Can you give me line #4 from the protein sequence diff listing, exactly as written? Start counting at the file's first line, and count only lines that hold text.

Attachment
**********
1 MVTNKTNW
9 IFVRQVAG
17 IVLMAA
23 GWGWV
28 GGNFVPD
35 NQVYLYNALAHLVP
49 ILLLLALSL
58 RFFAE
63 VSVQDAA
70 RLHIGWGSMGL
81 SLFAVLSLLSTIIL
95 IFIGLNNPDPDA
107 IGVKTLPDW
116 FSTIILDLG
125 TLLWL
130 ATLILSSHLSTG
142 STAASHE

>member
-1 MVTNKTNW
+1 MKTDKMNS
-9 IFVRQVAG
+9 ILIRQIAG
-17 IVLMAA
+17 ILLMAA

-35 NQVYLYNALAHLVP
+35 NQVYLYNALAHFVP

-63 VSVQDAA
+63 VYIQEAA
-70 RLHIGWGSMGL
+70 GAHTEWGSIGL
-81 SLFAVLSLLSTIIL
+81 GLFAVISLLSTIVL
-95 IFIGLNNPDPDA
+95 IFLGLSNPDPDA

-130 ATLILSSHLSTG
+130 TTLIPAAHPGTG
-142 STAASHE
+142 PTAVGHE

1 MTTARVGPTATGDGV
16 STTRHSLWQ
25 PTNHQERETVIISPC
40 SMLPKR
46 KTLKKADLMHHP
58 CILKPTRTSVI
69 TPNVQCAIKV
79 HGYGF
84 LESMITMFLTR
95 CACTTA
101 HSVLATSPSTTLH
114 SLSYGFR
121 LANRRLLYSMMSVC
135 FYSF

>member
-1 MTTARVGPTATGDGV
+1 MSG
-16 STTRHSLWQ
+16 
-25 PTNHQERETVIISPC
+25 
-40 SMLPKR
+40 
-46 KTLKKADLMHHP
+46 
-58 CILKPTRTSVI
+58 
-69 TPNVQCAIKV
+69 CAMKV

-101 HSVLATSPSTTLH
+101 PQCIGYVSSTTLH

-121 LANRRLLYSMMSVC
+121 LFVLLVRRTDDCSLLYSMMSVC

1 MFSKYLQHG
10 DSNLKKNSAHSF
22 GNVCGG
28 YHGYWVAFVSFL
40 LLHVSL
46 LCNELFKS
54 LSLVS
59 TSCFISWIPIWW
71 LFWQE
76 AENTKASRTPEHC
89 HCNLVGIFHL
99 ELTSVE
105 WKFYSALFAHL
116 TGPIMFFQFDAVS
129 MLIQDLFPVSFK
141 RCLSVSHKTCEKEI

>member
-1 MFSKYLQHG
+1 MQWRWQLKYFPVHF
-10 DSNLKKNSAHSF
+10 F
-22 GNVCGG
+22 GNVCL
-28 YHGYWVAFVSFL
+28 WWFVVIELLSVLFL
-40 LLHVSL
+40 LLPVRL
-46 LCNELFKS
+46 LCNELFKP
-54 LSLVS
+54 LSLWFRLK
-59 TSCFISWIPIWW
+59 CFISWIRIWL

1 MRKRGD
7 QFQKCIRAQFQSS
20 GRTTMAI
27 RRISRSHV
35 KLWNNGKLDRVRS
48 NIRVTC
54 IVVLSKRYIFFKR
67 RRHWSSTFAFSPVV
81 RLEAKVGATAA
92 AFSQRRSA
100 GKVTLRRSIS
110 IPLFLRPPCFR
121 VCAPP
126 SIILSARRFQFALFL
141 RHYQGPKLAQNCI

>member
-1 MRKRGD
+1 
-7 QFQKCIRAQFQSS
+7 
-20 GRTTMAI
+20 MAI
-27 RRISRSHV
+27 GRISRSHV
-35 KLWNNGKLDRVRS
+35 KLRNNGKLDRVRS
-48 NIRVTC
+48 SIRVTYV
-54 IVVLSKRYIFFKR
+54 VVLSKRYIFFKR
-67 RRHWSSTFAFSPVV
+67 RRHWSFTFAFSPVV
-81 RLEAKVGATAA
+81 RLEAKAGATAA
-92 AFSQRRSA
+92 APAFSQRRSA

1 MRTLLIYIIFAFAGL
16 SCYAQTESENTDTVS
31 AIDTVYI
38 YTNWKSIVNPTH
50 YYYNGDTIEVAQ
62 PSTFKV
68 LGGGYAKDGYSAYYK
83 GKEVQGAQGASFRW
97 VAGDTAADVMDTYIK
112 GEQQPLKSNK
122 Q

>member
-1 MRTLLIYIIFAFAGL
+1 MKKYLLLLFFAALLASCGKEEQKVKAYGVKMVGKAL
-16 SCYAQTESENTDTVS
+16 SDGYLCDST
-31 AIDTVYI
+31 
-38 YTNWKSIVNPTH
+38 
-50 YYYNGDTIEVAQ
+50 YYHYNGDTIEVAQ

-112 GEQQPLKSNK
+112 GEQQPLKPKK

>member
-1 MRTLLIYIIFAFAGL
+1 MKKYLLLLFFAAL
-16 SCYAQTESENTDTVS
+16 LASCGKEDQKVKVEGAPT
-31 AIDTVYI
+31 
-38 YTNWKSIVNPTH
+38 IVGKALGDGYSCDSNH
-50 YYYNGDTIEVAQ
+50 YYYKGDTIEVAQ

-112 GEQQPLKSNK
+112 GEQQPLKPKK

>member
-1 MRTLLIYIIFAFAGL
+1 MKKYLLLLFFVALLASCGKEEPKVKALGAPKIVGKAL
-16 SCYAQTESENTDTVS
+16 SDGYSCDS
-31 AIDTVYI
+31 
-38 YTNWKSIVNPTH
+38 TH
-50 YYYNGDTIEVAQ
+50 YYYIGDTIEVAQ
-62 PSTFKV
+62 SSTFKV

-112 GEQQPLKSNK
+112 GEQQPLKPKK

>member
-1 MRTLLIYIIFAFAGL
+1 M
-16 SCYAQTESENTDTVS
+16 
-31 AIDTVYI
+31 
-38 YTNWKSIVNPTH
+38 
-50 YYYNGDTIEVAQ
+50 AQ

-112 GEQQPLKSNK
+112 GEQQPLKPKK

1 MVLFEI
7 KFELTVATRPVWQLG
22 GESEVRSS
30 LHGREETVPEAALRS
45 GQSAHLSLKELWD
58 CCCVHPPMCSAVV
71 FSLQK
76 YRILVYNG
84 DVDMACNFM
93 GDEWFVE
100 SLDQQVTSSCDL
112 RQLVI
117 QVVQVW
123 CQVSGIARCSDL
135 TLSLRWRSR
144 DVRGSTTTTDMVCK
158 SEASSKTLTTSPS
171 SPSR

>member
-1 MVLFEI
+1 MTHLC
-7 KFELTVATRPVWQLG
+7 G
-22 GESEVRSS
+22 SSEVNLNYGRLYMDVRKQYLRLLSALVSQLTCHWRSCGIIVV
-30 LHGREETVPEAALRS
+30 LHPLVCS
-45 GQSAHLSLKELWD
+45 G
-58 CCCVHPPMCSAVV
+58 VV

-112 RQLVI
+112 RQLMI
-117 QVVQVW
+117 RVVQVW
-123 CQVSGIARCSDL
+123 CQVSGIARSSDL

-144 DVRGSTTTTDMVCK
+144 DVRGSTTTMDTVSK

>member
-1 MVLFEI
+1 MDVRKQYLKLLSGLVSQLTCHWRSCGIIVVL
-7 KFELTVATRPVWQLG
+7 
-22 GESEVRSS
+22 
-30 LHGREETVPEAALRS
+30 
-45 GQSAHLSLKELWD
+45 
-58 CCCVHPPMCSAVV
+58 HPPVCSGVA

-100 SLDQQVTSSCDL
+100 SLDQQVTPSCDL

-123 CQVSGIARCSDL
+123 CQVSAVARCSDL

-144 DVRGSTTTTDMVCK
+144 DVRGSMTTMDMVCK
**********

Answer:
23 GWGWV